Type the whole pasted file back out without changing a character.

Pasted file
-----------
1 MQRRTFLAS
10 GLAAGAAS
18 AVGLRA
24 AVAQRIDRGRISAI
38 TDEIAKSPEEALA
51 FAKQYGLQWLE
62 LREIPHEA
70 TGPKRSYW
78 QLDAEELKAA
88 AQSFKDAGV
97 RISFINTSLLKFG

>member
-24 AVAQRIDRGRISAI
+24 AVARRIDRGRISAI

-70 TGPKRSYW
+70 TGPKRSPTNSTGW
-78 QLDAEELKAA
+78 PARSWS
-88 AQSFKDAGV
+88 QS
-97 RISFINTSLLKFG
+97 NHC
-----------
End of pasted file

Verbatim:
1 MQRRTFLAS
10 GLAAGAAS
18 AVGLRA
24 AVAQRIDRGRISAI
38 TDEIAKSPEEALA
51 FAKQYGLQWLE
62 LREIPHEA
70 TGPKRSYW
78 QLDAEELKAA
88 AQSFKDAGV
97 RISFINTSLLKFG

>member
-24 AVAQRIDRGRISAI
+24 AVARRIDRGRISAI

-70 TGPKRSYW
+70 TGPKRSPTNSTGW
-78 QLDAEELKAA
+78 PARSWS
-88 AQSFKDAGV
+88 QS
-97 RISFINTSLLKFG
+97 NHC